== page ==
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Karma: Did the Lakers Have it Coming to Them?

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COMMENTARY | Ten years ago, I embarked on a Zen retreat in the hills of Los Angeles.

Sunrise to sundown, I sat meditating in near silence. At the end of each session, a Zen master instilled on us the teachings of inner peace, self-realization, self-betterment and togetherness. I reflected on what I had done in the past, wrong and right, and then gained insight on the teaching of cause, condition and effect.

Lakers former coach Phil Jackson introduced similar Zen-like teachings and infused them into his teams and players. It was words, his disturbing calmness, the group meditation sessions, and the teachings he indirectly imparted through his literary recommendations.

Years have passed, but the wisdom I learned has never left me. I recently came across my notes from the Zen retreat, and some of those guiding principles and words of enlightenment could very well be a message for the Lakers who need to take a Zen lesson.

"Everything that happens to us

Is the result of what we

Ourselves have

Thought, said, or done."

In essence: Karma.

Mike Brown:

The way the Lakers treated their former coach by giving him a five-game window and firing him after a 1-4 start to the season or nine days into the regular season. Now the team is 16-21, and urgency has set in as the Lakers sit in 11th place in the Western Conference standings.

Brown, on the other hand, walked away with $9m for the two years remaining on his contract. The defensive-minded coach is probably chuckling over all the talk of the Lakers' pathetic defense.

Phil Jackson and Jim Buss:

The man who brought five world championships to the Lakers seemingly was mistreated during Los Angeles' search for a new head coach following Brown's firing. Jim Buss, the executive vice president of basketball operations, seemed to take a personal jab at the Zen master: Jackson thought he had until Monday to decide if he wanted to come back. Nope. Jackson received a phone call midnight Sunday with the news that Mike D'Antoni got the job, according to reports.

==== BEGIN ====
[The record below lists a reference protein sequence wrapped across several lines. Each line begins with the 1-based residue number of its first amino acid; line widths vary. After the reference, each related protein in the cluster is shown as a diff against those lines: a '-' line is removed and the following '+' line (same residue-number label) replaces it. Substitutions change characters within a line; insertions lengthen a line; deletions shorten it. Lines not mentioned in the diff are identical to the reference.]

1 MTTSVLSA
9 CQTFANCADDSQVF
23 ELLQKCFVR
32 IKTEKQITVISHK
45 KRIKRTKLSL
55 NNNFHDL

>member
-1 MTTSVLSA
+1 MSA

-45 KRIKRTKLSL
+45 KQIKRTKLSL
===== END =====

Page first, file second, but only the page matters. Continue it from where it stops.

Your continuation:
Funny enough, Jackson did the next best thing. He popped the question to Buss' younger sister, Jeanie. Buss, say hello to your future brother-in-law.

Ironically, the Lakers could use the Zen master right about now. Jackson figured out how to balance the egos of Shaquille O'Neal and Bryant. And don't forget, Dennis Rodman. Well, Jim Buss here are two-soon-to-be feuding stars in Bryant and Howard. His solution was never to smile and snap a picture.

Jackson also brought a defensive mindset and system that helped put 11 rings on his finger. Even though the Lakers snapped their six-game losing streak with a victory against the Cavaliers Sunday, that 6-game losing streak was the second worst defensive stretch in terms of points allowed since Bryant became a Laker 16 years ago.

Los Angeles gave up a glaring 111.8 points per game.

The worst stretch - a six-game losing streak giving up 115.5 points -- was in 2004-05 when interestingly enough Jackson left the Lakers. That same season, the Lakers missed the playoffs for just the fifth time in team history. The way it's looking so far this year, this may be the Lakers' sixth.

With Bryant, when the Lakers have a pair of losing streaks of four or more in a single season, they fare poorly in the postseason, managing to only get to the Western Conference semifinals once.

2012-13 season (16-21 record)

TBD seed (Playoffs: TBD)

L6 (111.8 points allowed to opponent)

L4 (111.7)

2010-11 season (57-25)

No. 2 seed (Playoffs: 2nd round exit, Dallas 4-0)

L4 (102.2)

L5 (97.8)

2006-07 (42-40)

No. 7 seed (Playoffs: 1st round exit, Suns 4-1)

L6 (103.5)

L7 (110.1)

L4 (110.2)

2005-06 season (45-37)

No. 7 seed (Playoffs: 1st round exit, Suns 4-3)

L5 (95.8)

L4 (106.2)

2004-05 season (34-48)

No. 11 seed (Playoffs: Failed to make the playoffs for only the 5th time in history)

L6 (115.5) - most points allowed

L5 (108.2)

L8 (104.7)

L4 (110)

Mike D'Antoni: